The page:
The Journal of Alternative and Complementary Medicine recently used 39 medical students to test how applying pressure to acupressure stimulation points would either wake up or relax students stuck in all-day lectures.
Points for acupressure stimulation:

* The top of the head

* The top of the back of the neck on both sides

On the back of the hands in between the thumb and forefinger

* Just
below both knees

* On the bottom of the feet — at the center just
below the balls of the feet
Points for acupressure relaxation:

* Between the eyebrows

* Just behind
the earlobes

* On the front of the wrists

* On the lower legs above the
ankles and toward the midline

* On the top of the feet in between the
large and second toes
Students stimulated those points by tapping their fingers lightly on
the area or by massaging the points between a thumb and forefinger. 50%
of the students in the study used the stimulation technique one day
followed by two days of the relaxation point massage while the other
half reversed the method.

All students reported feeling more alert on
the days they activated their stimulation points with pressure.
I believe the lesson here is while using stimulation points to get you
alert you during the day like a jolt of caffeine is fine on a
reasonable basis; you should not rely on that method as a routine for
staying alert.

If you are always feeling tired, worn away and
stressed-out, you should actually use relaxation points to naturally
dampen your anxiety and bring yourself into a calm place where you can
think clearly and get some sleep. Using relaxation as a pathway to
being alert allows you to be clear the next day without active point
stimulation. I would be wary of over-stimulating the alert points
because, like the fight or flight response, the body is not meant to
always be on edge and active. Using any sort of manual or artificial
stimulation to call up an alert response should be sparingly used.

mind-body connection works best when both extremes are consciously
maintained at neutral because having two opposite responses available
to recall at will — the alert and the relaxed — without having to
forever live at either end, is the true meaning of being centered.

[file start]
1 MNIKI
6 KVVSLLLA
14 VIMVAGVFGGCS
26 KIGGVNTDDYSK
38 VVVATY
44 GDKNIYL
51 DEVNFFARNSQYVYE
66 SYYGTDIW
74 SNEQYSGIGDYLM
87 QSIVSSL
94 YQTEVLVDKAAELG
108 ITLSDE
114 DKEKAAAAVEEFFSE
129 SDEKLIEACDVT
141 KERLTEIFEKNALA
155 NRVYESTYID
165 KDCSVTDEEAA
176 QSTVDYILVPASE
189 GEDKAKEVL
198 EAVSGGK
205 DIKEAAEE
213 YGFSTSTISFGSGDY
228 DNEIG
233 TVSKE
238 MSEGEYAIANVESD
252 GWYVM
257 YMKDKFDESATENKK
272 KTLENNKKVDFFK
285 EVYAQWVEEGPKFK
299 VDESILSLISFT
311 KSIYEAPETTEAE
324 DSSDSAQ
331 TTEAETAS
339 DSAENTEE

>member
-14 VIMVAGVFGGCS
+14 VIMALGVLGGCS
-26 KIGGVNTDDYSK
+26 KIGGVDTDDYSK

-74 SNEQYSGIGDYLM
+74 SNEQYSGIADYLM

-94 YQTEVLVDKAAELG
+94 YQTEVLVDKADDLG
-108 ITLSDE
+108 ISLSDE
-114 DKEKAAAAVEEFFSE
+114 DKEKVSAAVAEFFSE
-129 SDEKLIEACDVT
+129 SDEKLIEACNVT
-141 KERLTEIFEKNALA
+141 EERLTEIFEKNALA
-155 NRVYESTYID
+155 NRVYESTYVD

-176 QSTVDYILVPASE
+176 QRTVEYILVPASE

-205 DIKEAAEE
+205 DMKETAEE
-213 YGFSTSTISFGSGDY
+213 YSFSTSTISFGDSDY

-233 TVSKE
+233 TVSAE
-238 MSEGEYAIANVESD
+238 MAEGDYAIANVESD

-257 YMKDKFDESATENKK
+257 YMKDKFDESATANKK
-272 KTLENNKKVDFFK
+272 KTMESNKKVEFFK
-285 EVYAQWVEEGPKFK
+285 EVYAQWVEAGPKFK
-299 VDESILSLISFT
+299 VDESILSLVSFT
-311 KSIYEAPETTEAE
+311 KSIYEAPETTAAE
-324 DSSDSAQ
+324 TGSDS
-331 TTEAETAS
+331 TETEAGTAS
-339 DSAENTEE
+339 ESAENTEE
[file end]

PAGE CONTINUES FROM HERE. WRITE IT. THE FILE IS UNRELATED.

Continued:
1. I meditate every day. I think that helps me center. I feel relaxed and alert after.

  2. Who is Om? Does he hire out? ha. Just kidding, David. I have a favorite place where I sit in my bedroom and I use a blend of essential oils which I inhale while I breathe deeply. Knowing how to breathe correctly goes a long way in relaxation. Many people are chest breathers and don’t realise it. They don’t get enough oxygen exchanged into their lungs.
    Watch the way babies breathe and you’ll notice their bellies breathe from down deep. It comes naturally to them. Our stress keeps us from doing it that way and we become shallow breathers.

  3. Wonderful advice, Paula!
    I love your relaxation setup. It is fantastic and inspirational!
    You can even lose weight with a deep-breath regimen on a daily basis.

  4. Is it okay if my favorite meditation place is in a bubble bath? 🙂
    Seriously though, I’ve been trying to develop some sort of schedule that incorporates some exercise, some yoga and some meditation – but it’s so hard!
    If I could have just an extra six hours in the day! 🙂

  5. Hey Carla!
    Oh, a bubble bath is one of the great ways to get into a relaxed state. They are warm and wonderful and a good bath opens up your insides and lets the blood flow more freely. Your blood pressure goes down.
    I like your effort to set a three tiered schedule. My advice is to start simple. Do one of them one day every other day. Don’t try to do all three on the same day or every day. Start off doing them for 5 minutes. Then raise it by five minutes every couple of weeks or by the month. There’s no rush to good health and serenity so it’s better to do it — even briefly — than to not do it at all.

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